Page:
As part of my History in Technology class at N.C. State, I have to submit five blog entries on the course website where we take technology (either online or in movies) and connect them to themes we’ve talked about in class. I decided to repost my first one here as I revisited one of my favorite movies, Super 8, and how J.J. Abrams and Steven Spielberg revived an outdated technology. Enjoy!
Over the summer, I saw the J.J. Abrams and Steven Spielberg film Super 8 which is a Sci-Fi thriller based in a 1979 town. The premise of the film is how a group of friends witness a horrific train crash; and investigate many unexplained events that happen after. However, I want to dive deeper into the very title of the film. In case you didn’t know, Super 8 is a term used to describe a type of motion picture film originally released in 1965. It gets its name from the width of the film itself, which is 8mm. In the digital age, we hardly ever hear of filming in this format. There are so many more enhanced (and arguably) better ways to record films. Despite this, Abrams and Spielberg wanted to revive an arguably outdated practice and bring it to light in 2011. That is exactly what they did.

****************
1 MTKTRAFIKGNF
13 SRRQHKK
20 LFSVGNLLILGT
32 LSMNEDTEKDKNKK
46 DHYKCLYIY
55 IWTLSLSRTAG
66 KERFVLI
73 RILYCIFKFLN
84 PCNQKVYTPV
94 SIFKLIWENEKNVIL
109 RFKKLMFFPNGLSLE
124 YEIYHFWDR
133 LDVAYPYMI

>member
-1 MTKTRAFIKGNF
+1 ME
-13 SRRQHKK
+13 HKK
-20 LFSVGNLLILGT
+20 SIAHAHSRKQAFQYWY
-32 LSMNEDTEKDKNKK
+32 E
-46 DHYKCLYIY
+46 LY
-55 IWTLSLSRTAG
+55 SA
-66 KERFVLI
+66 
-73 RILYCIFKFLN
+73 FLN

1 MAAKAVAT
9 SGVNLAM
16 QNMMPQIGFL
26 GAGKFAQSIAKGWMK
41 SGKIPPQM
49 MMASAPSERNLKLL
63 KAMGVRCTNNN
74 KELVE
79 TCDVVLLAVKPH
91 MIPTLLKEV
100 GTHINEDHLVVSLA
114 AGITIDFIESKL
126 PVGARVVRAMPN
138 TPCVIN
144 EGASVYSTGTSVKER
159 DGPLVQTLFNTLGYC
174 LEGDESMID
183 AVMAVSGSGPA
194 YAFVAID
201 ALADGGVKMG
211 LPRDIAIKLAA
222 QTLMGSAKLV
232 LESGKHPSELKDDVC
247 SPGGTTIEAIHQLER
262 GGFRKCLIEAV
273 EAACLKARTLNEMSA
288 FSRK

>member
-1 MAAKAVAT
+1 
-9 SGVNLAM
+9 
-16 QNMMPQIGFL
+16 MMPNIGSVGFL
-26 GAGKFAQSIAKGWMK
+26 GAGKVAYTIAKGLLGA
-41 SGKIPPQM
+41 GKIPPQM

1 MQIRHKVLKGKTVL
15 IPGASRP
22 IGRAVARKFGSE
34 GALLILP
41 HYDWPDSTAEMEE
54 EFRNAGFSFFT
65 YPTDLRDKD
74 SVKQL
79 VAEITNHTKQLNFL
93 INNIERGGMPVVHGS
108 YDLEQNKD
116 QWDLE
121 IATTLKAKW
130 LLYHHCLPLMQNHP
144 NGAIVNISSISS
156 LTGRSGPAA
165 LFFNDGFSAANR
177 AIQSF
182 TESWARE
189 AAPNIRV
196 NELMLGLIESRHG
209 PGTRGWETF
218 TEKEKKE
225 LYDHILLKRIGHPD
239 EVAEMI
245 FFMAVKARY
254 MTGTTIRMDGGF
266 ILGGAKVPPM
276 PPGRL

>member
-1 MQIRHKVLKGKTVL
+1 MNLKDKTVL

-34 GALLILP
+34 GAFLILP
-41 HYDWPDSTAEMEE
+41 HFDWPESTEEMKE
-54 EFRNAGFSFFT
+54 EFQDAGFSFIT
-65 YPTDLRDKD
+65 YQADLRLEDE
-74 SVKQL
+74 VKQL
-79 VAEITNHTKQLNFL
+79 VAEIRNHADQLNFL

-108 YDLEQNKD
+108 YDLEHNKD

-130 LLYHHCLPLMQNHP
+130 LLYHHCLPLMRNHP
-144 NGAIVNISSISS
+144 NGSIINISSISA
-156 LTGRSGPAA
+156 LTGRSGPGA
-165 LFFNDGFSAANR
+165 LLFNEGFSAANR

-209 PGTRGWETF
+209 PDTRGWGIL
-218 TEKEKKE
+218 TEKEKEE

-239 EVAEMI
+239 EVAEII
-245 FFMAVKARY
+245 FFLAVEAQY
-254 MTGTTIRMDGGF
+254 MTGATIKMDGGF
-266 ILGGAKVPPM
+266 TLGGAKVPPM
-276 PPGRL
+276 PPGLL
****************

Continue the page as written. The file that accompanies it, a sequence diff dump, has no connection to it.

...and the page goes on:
In the film, we see the main characters using a Super 8 film camera multiple times as the friends in the movie work on a short film for a festival. Their work led them to the train station which is where they witnessed the train crash. In addition to the short film, the entire train crash was captured on the Super 8 film, which becomes vital to figuring out what is going on in the town. Abrams even went as far as filming portions of the movie using actual Pro8mm stock and cameras.
So, what does this all mean? The release of the film created a buzz in our popular culture. For instance, contestants on the singing competition “American Idol” were given Super 8 film cameras to capture special moments while on the show. There was even a Super 8 app created which allowed users to film actual events in this format using their smartphones. With the movie, Abrams and Spielberg fused two worlds, more than thirty years apart, together. The duo showed how an outdated technology could be revived and used again in today’s time.
Super 8 (2011). (n.d.). Retrieved January 17, 2012, from IMDb: